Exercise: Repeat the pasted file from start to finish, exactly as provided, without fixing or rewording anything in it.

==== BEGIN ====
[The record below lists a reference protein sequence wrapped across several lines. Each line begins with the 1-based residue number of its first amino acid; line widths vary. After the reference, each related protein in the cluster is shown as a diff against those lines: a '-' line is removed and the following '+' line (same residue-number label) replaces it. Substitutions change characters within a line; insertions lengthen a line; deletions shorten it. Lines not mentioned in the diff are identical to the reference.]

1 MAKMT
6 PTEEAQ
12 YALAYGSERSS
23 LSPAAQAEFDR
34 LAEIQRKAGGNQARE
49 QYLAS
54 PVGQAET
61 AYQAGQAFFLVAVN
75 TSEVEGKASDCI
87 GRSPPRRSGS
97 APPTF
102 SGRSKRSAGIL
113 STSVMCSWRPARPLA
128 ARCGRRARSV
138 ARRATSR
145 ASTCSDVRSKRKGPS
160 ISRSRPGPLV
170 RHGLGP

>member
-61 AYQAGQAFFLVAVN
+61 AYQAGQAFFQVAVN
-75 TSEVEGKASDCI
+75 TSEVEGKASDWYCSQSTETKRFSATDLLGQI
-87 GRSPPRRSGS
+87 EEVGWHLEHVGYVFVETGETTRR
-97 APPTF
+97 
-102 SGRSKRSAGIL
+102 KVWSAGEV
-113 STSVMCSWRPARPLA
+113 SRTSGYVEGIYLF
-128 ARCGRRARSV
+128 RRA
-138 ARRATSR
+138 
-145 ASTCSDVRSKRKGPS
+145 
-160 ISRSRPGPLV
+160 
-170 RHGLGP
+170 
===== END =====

[The record below lists a reference protein sequence wrapped across several lines. Each line begins with the 1-based residue number of its first amino acid; line widths vary. After the reference, each related protein in the cluster is shown as a diff against those lines: a '-' line is removed and the following '+' line (same residue-number label) replaces it. Substitutions change characters within a line; insertions lengthen a line; deletions shorten it. Lines not mentioned in the diff are identical to the reference.]

1 MAKMT
6 PTEEAQ
12 YALAYGSERSS
23 LSPAAQAEFDR
34 LAEIQRKAGGNQARE
49 QYLAS
54 PVGQAET
61 AYQAGQAFFLVAVN
75 TSEVEGKASDCI
87 GRSPPRRSGS
97 APPTF
102 SGRSKRSAGIL
113 STSVMCSWRPARPLA
128 ARCGRRARSV
138 ARRATSR
145 ASTCSDVRSKRKGPS
160 ISRSRPGPLV
170 RHGLGP

>member
-61 AYQAGQAFFLVAVN
+61 AYQAGQAFFQVAVN
-75 TSEVEGKASDCI
+75 TSEVEGKASDWYCSQSTETKRFSATDLLGQI
-87 GRSPPRRSGS
+87 EEVGWHLEHVGYVFVETGETTRR
-97 APPTF
+97 
-102 SGRSKRSAGIL
+102 KVWSAGEV
-113 STSVMCSWRPARPLA
+113 SRTSGYVEGIYLF
-128 ARCGRRARSV
+128 RRA
-138 ARRATSR
+138 
-145 ASTCSDVRSKRKGPS
+145 
-160 ISRSRPGPLV
+160 
-170 RHGLGP
+170 